A new position statement from the Thoracic Society of Australia and New Zealand provides up-to-date guidelines for safely performing sputum induction.

Sputum induction is widely used in health practice to obtain samples from the lower airways, typically for investigation of infection and inflammation. Common clinical indications include microbial surveillance in cystic fibrosis and other pulmonary infections, diagnosis of tuberculosis and monitoring airway inflammation. Sputum induction is based on the delivery of osmotically active aerosols like hypertonic saline to the lower airways. Once deposited on the airway surface, the osmotically active particles increase the hydration of the airway surface liquid through transepithelial water flux from the airway epithelial cells to the airway surface. Increased osmolarity of the airway surface liquid is also thought to increase mucosal vascular permeability, enhance the production of mucus by submucosal glands, and increase ciliary beat frequency. These mechanisms facilitate mucus clearance and sputum production.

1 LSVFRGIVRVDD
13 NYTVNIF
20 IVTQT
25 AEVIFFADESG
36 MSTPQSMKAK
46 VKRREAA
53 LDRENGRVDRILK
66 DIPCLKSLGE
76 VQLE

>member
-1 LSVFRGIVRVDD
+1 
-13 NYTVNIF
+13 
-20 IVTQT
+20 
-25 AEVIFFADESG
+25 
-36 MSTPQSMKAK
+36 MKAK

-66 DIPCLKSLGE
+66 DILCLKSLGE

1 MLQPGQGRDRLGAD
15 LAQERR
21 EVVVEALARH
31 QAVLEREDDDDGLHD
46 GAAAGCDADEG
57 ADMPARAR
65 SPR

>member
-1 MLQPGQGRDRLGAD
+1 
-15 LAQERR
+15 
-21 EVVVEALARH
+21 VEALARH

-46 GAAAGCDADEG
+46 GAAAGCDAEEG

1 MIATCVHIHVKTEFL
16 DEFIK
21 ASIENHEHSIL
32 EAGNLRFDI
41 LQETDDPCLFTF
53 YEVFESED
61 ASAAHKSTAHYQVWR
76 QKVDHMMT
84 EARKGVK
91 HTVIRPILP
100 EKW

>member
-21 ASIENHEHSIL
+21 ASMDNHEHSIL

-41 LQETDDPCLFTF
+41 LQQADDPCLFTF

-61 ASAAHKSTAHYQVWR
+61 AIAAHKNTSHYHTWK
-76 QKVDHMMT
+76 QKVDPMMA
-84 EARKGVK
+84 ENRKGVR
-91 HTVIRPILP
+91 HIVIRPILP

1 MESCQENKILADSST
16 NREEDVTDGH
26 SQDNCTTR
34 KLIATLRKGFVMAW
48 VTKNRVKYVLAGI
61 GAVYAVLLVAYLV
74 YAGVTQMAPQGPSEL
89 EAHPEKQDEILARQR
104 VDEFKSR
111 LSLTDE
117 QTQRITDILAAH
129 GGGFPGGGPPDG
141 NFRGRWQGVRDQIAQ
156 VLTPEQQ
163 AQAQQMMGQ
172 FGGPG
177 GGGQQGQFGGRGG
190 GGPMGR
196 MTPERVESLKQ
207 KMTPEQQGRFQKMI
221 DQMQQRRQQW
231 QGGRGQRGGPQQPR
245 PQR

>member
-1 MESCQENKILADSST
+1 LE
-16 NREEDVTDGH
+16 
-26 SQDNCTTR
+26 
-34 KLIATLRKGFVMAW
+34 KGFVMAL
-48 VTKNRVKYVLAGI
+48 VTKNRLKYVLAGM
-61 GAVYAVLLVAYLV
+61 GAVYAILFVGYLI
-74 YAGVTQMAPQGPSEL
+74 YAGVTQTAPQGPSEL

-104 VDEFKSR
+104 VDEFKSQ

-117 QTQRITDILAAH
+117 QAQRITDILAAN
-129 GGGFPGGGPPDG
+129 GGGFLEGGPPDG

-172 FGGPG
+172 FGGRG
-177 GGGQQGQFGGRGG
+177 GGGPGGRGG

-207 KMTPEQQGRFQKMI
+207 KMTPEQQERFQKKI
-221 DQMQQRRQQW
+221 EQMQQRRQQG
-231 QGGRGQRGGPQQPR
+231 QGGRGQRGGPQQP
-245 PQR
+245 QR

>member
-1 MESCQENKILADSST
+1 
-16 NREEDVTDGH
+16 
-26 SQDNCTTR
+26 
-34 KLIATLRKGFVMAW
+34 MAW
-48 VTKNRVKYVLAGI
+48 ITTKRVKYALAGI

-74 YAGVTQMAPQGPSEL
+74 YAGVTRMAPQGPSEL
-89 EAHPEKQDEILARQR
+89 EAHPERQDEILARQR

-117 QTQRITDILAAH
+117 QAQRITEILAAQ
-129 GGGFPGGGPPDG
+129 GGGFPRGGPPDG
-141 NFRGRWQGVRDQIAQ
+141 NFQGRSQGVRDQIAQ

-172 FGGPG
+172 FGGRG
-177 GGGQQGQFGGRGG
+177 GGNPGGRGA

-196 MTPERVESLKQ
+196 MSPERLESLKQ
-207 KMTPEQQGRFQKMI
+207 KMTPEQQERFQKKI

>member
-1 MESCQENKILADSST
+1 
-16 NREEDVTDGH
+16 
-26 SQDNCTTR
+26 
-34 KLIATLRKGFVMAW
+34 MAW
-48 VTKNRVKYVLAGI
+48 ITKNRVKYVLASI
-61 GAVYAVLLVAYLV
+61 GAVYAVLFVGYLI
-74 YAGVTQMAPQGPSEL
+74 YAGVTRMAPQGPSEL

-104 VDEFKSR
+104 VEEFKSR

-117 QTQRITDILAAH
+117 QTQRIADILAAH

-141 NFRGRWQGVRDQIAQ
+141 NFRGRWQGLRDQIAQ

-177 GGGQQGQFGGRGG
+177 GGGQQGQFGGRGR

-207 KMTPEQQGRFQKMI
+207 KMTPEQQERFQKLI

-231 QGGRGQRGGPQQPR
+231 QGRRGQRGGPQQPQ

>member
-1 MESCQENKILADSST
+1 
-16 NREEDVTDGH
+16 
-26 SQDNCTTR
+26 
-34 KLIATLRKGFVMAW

Although broadly considered a safe procedure, sputum induction has in recent years been linked to unexpected deaths. Hence, the Thoracic Society of Australia and New Zealand commissioned a position statement to facilitate standardisation and safety of the procedure.

Keeping sputum induction safe with new position statement - Featured Image
Sputum induction has in recent years been linked to unexpected deaths (Krisda Ponchaipulltawee/Shutterstock).

The position statement, recently published in the Respirology journal, outlines five key steps to performing sputum induction.

  1. Staff performing the procedure act within their scope of practice;
  2. Safety and risk assessment;